Penises are shrinking and mankind could be at risk of extinction, says scientist

Men are in danger with their penises in particular being under threat due to "feminisation", says award-winning scientist.

Dr Shanna Swan says that micro plastics and other pollutants are preventing male babies from developing properly and causing an overall “feminisation” of humanity.

In her research, Dr Swan found that over the past forty or fifty years, sperm counts among men in Western countries have dropped by more than 50% – but the story doesn’t end there.

Not only are men less fertile, she says, but they are affected by higher rates of erectile dysfunction and growing numbers of babies born with small penises.

That’s not only awkward when it comes to communal showers at the gym, it’s a threat to mankind’s long-term survival.

Dr Swan says humanity is in the grip of a "global existential crisis"

"In some parts of the world, the average twenty-something today is less fertile than her grandmother was at 35," Dr Swan writes, dubbing the situation a "global existential crisis" in the book.

  • Doctor 'secretly gave women his own sperm and fathered 17 children'

While a number of toxic chemicals are affecting our declining fertility she singles out phthalates, chemicals used to make plastics flexible for use in food packaging.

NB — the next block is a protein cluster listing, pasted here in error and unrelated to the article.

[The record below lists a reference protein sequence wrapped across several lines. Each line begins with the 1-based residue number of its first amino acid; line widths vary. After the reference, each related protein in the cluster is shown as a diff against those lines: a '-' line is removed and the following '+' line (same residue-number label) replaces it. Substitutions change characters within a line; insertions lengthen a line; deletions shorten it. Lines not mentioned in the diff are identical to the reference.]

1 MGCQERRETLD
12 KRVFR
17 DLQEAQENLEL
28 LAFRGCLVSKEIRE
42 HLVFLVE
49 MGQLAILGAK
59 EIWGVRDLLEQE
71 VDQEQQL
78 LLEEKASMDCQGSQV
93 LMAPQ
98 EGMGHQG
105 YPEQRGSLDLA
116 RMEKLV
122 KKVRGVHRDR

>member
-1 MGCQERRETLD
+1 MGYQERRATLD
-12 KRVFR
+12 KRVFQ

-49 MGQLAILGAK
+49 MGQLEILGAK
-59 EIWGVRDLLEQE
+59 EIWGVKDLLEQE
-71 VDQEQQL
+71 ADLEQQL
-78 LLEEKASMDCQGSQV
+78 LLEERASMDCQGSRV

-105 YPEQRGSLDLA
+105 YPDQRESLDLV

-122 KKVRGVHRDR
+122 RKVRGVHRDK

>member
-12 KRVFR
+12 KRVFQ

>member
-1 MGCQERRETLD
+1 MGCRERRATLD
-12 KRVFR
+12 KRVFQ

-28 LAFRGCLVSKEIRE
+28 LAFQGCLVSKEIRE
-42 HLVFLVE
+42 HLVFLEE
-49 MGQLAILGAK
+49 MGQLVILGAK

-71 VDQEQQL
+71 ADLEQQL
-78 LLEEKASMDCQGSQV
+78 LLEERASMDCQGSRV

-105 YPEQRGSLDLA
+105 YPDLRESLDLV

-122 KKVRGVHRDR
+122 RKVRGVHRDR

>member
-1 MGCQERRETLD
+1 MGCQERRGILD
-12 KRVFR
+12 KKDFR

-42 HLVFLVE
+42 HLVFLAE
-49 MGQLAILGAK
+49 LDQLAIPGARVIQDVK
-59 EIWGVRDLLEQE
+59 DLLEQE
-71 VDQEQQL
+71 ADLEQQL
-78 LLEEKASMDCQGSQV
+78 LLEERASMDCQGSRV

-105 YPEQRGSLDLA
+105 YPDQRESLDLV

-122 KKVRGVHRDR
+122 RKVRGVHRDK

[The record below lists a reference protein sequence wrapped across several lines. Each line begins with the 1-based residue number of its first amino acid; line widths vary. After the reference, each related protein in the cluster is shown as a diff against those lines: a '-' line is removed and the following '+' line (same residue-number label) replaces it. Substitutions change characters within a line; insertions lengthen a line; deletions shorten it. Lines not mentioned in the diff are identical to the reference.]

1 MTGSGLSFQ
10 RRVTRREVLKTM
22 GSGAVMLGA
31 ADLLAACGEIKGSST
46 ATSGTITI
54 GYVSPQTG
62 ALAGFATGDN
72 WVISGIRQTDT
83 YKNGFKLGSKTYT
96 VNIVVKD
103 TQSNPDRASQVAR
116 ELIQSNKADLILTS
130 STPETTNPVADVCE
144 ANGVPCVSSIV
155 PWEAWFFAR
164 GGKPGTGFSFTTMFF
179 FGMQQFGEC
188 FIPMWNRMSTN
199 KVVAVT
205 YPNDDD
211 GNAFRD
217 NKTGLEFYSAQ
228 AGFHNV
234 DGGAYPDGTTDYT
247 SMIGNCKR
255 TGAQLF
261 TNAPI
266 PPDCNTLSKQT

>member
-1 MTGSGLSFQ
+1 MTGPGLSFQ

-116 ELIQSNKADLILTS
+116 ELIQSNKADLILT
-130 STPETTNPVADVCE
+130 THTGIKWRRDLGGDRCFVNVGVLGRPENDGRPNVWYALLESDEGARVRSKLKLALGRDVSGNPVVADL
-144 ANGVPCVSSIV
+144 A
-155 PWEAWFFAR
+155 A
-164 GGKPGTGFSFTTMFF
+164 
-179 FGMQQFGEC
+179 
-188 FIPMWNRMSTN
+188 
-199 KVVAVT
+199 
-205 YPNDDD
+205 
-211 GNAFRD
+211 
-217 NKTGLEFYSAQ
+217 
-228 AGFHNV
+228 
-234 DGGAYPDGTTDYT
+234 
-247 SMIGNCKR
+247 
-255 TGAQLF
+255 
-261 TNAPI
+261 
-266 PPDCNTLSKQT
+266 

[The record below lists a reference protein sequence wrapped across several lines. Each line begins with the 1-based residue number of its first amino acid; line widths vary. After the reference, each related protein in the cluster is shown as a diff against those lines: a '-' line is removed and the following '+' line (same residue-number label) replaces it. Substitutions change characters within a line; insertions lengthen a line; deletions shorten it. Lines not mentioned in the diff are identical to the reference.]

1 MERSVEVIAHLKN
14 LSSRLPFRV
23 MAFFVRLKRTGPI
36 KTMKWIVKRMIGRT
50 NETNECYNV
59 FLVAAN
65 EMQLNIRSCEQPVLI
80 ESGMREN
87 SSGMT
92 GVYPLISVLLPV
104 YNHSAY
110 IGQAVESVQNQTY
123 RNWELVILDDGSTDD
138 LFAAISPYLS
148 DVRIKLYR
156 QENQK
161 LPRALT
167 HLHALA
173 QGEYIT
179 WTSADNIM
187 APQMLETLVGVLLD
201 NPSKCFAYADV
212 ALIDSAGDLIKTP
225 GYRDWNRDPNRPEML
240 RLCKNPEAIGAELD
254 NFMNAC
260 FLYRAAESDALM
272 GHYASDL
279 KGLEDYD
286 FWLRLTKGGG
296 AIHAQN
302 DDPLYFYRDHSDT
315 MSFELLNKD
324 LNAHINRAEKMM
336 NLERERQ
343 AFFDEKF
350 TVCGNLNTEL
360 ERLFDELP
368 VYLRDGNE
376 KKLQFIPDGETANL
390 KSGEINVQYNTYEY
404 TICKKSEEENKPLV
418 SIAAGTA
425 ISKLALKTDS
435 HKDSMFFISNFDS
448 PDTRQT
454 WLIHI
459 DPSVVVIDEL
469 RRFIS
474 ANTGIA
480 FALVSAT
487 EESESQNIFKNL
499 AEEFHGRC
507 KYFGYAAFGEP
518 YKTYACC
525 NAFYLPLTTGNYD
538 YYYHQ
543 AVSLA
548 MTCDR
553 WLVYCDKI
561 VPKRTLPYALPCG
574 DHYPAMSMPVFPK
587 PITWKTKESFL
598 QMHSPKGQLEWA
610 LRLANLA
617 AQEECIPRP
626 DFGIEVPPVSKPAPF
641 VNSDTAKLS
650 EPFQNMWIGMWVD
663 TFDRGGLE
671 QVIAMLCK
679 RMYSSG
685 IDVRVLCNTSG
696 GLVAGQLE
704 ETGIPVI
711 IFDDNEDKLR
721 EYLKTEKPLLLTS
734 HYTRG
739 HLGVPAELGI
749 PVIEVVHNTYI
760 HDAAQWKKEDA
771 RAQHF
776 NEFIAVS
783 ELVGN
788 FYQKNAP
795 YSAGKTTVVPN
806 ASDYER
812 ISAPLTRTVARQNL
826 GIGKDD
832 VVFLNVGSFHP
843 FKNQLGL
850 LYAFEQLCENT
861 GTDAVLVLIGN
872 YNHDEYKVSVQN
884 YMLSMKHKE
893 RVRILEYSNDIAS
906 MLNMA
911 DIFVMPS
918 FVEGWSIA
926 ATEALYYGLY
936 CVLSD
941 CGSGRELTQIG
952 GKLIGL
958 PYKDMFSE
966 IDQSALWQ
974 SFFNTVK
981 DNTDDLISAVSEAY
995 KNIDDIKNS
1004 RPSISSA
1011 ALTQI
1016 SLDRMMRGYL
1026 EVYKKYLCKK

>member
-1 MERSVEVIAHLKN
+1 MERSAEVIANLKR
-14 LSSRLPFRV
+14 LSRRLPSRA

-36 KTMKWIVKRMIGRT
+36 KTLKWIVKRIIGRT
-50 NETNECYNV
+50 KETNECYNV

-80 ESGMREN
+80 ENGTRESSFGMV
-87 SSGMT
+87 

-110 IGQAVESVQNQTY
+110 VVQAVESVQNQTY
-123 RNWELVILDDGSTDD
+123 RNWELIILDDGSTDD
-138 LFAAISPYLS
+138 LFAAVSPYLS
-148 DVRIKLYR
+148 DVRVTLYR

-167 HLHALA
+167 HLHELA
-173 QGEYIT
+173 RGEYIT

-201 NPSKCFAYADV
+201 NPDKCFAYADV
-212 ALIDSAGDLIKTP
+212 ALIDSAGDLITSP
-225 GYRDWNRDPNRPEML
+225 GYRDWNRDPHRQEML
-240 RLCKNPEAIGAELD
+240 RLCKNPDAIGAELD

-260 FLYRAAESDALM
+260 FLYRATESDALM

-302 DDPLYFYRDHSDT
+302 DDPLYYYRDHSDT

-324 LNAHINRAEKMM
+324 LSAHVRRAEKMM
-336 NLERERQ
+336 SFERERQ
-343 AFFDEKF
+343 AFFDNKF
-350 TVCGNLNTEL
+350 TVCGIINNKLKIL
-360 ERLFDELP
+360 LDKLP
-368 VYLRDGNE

Phthalates can impact how certain vital hormones are produced. In experiments, lab rats exposed to phthalates had male babies with a smaller penis and scrotum with their sperm counts being lower.

“Chemicals in our environment and unhealthy lifestyle practices in our modern world are disrupting our hormonal balance, causing various degrees of reproductive havoc,” she writes in her book Count Down.

"Babies are now entering the world already contaminated with chemicals because of the substances they absorb in the womb," she said.

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Some of the chemicals, called PFAS, are described as “forever chemicals”, because they aren't broken down in the environment or the human body. Instead, they build up over decades, massively impacting fertility and having a devastating effect on babies’ development.

And the higher and higher levels of these chemicals in our bodies has brought humanity to a breaking point.

In her book, Dr Swan writes that there are five factors that define a species as “endangered”.

"Only one needs to be met," she says, "the current state of affairs for humans meets at least three."

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